As the world confronts climate change and its disastrous effects, many institutions now look to Indigenous knowledge and practices. To help Native communities bolster their resources and infrastructure to protect the climate, First Nations is introducing two new grant opportunities for Native-led organizations working in line with the Justice40 initiative to promote climate resiliency in Native communities.

These are separate grants, but tribes and organizations are encouraged to apply for one or both opportunities. Both are due June 1, 2022.

Climate Resiliency in Indian Country Grant. Apply here.

Regional Dialogues on Climate Resiliency Grant. Apply here.

What We’re Listening To: Stolen from Her Tribe, Now She’s Fighting Back

In our ongoing efforts to raise awareness about threats to the Indian Child Welfare Act, we were moved by this new Inspire Podcast, which we learned of through our ongoing research collaboration on racial justice with The Ohio State University. In this episode, Sandy White Hawk, who was adopted by a white family at 18 months, talks about the impact of adoption on Native children and the resulting loss of Native heritage and compass. The podcast highlights research by White Hawk, now with First Nations Repatriation Institute, and Ashley Landers, an assistant professor at Ohio State.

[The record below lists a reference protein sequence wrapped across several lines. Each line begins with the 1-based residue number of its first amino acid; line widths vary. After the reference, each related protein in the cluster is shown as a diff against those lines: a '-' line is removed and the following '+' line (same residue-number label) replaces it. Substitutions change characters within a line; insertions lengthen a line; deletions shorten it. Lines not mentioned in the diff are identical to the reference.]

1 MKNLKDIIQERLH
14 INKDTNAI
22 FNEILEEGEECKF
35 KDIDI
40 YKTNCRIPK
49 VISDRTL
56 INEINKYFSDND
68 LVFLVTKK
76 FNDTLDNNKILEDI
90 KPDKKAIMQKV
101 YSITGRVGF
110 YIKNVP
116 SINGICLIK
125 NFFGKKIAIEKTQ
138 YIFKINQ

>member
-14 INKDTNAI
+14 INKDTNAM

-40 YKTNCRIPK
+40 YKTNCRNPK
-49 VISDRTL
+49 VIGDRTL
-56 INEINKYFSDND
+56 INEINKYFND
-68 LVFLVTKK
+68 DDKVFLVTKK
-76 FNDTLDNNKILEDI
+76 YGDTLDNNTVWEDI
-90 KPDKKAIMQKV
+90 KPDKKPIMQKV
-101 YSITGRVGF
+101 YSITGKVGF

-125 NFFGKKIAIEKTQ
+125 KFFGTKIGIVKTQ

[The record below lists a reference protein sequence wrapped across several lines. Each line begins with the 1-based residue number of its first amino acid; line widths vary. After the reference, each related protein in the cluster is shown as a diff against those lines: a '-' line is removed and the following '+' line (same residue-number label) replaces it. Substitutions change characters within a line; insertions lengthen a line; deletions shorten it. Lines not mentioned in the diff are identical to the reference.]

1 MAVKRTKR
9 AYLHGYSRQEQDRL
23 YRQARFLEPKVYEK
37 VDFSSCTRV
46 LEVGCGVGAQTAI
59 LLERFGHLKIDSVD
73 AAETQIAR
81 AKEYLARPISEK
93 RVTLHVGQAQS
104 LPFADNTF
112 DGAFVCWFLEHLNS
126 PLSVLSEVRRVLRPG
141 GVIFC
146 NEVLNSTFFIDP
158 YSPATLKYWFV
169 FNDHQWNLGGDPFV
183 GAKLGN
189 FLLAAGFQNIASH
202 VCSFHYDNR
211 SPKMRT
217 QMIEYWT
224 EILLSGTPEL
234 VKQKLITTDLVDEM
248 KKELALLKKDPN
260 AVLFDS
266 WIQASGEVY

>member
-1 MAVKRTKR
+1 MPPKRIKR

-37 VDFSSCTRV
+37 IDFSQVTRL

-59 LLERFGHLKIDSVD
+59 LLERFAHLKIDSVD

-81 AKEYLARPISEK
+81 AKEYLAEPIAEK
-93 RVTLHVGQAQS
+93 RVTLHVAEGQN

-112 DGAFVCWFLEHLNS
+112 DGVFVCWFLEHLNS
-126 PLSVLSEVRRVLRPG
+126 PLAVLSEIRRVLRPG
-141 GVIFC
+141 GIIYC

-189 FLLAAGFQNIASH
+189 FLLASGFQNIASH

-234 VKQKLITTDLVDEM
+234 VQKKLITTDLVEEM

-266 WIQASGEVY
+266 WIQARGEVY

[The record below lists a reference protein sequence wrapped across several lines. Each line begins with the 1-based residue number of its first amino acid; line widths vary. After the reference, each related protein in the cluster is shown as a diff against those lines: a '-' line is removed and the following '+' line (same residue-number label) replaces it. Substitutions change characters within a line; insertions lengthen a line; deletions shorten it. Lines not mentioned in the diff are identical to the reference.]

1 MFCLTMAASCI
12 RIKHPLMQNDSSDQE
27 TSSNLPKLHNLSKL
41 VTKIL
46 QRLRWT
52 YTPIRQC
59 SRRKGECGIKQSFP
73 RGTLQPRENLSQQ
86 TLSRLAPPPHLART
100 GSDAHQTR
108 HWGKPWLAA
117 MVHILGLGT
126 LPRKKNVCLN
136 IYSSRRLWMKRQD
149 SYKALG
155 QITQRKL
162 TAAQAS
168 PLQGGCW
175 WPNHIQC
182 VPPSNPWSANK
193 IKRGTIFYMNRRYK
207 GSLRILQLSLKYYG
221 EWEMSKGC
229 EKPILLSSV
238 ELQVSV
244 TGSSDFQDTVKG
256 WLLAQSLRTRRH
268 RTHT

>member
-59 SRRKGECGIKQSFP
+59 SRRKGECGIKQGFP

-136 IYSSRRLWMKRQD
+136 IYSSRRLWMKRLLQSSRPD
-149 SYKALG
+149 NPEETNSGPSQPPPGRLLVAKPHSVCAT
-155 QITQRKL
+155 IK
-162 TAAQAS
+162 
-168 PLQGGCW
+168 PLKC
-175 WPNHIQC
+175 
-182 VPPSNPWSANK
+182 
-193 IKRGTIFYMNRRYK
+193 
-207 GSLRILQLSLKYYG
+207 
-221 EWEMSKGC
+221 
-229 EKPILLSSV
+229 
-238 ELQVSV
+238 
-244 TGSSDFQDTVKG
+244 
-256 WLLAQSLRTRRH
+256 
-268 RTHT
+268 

Watch the podcast on Apple or on Spotify.

Save the Date: Conservation and Range Management Field Day

Native agricultural farmers, ranchers, and producers are invited to a special 1.5-day convening, August 19 and 20, 2022, to explore the latest practices and trends in conservation strategies in the Southwest.

Hosted by First Nations, in collaboration with Padres Mesa Demonstration Ranch, this unique field day of learning covers multiple aspects of implementation and sustainability plans, presented by leading experts in conservation, agriculture, and Native food systems. Save the date and stay tuned for more information!

2021 Luce Indigenous Knowledge Fellow Richard Moves Camp is a fifth-generation Lakota healer, Tribal historian, and spiritual leader.

Meet Luce Indigenous Knowledge Fellow Richard Moves Camp

This month, we introduce you to 2021 Luce Indigenous Knowledge fellow Richard Moves Camp, a fifth-generation Oglala Lakota healer. He is the great-great grandson of a holy man who provided Crazy Horse with war medicines for protection.

Moves Camp is a mental health professional who merges both traditional tribal and western modes of healing and wellness. Through the fellowship, he continued to provide mental health counseling on the Pine Ridge Indian Reservation and developed a mental-health tool kit for Lakota youth and young adults based on Lakota philosophy. Moves Camp also led the prayers and ceremony for nine Sicangu Lakota children who died at the Carlisle Indian Industrial School. Their remains were finally returned to the Rosebud Sioux Tribe after more than 140 years.